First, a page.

The first is “deep nested and”:

 deep nested and

                  resurrected to
mud made

There are many ways to approach this poem. One would obviously be to discover which birds make deep nests of mud, for example, but perhaps the simplest is to begin with the relatively unusual word “celandine”. If the reader does a bit of research, either on the Internet or in a readily available book such as Diana Wells’ 100 Birds and How They Got Their Names, he or she will soon discover that swallows and celandine (Chelidonium) have been intimately linked for centuries. In fact the Greek name for swallow, χελιδόνι, refers to celandine and to the belief that swallows opened the eyes of their born-blind young with celandine flowers. Celandine is also believed by many herbologists, even today, also to clear human sight. Ezra Pound, serendipitously enough, uses swallows and celandine in just such a way in a number of his later visionary “light” cantos, especially XCI and XCII. In Quill’s poem, then, the baby birds are resurrected from the deep earthen nests in which they are, so to speak, buried to celandine sight.

We should not, however, stop here in our unpacking of this poem. The word “resurrected” might lead a reader, naturally enough, to Christian symbology. She or he might know (or discover) that it is believed in many places that swallows return in the spring from their wintry absence upon the blooming of celandine. This, in turn, might lead that reader to remember the widely held belief (well into the eighteenth century) that swallows spent the winter, buried in mud at the bottom of streams, and were resurrected into the open air each spring. One might then recall that Jesus made mud with his own saliva to open the eyes of a blind man, giving him a new ability to see, “mud made.” And this recollection, in turn, might lead one to the apocryphal Infancy Gospel of Thomas, in which Jesus, at the age of five, modeled twelve sparrows out of soft clay on a Sabbath and, when chided for profaning the Sabbath, “clapped his hand and cried to the sparrows, ‘Be gone.’ And the sparrows flew off chirping.” The poem has then led a reader “who has eyes to see” from a bird’s deep nest to a meditation on the even deeper presence of spirit in the physical world, from mud to restored sight to resurrection.

I’ll offer you one other example from among these poems, lest you think I really have fallen prey to what Umberto Eco wisely calls “overinterpretation,” by examining briefly a poem, “brother’s keeper,” a poem that I am still very tentatively exploring, a poem which seems to open itself out like a tightly folded paper flower in the clear water of a still pond.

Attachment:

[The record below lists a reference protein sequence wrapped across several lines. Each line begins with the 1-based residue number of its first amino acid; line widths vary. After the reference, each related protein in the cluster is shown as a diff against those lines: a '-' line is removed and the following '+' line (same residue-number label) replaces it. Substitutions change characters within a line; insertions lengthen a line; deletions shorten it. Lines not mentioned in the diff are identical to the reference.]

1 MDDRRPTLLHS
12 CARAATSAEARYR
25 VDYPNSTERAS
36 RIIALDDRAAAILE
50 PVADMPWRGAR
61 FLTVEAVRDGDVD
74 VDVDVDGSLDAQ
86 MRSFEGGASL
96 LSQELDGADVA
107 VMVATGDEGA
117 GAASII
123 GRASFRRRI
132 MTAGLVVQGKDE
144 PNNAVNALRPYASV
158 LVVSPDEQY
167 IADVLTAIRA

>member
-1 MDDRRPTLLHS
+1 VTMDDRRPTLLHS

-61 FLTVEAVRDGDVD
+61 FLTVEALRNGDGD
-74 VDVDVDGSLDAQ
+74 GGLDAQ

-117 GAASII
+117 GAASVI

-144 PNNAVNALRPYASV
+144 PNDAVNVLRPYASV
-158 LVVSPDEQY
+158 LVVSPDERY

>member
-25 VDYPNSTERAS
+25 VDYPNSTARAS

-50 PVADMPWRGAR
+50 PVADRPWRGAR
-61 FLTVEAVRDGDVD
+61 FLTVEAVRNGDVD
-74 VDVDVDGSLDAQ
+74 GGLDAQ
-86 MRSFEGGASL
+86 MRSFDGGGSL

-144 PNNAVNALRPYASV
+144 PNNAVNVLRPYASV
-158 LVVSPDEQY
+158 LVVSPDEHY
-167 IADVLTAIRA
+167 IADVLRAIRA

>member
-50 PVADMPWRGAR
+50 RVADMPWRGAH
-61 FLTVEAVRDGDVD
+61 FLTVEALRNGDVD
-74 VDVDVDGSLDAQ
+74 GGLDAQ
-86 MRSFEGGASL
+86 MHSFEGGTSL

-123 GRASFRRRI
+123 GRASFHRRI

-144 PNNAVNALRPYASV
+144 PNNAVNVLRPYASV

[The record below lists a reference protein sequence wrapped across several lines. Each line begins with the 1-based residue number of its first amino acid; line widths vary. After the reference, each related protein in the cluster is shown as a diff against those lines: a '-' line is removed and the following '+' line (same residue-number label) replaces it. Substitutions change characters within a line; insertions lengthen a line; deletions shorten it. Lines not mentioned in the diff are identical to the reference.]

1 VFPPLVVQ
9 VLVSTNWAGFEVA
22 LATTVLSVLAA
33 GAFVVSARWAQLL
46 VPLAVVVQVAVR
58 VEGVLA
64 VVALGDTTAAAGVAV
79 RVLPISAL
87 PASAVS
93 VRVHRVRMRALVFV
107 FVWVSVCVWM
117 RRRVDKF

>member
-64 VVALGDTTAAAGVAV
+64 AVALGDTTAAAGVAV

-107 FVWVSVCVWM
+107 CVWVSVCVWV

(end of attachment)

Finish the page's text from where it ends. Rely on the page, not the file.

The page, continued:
brother’s keeper


The titular first line leads me directly the book of Genesis, to Cain’s guilty and evasive answer to the question of where his murdered brother Abel might be (Lord knows, one of the most interesting and most complex lines in the entire Bible). But then the poem shifts away to a reference to a bird, this time the kite, a bird known for stealing lesser linen left spread out on a bush or a clothesline to dry in order to line its nest. William Shakespeare knew of the bird’s habit when he had the rogue Autolycus in The Winter’s Tale compare his thieving ways to those of the kite: “My traffic is sheets. When the kite builds, look to lesser linen.”

There is another gentler (and far less scientifically accurate) version of the bird’s larcenous behavior in which the mother kite steals lesser linen so that some kind soul will free her babies that are sewn-up in their nest. The lesser-linen in this story may, then, refer to the clean linen in which Christ’s body was wrapped for burial, or this version of the story may even refer to the soaring kite’s becoming an emblem for Christ on the cross, halfway between heaven and earth, a saviour of all souls sewn-up in sin—a reading that may seem less strained or forced when one considers the word “repentance” in the penultimate line of the poem (and the colon that connects it to the word “cleft”).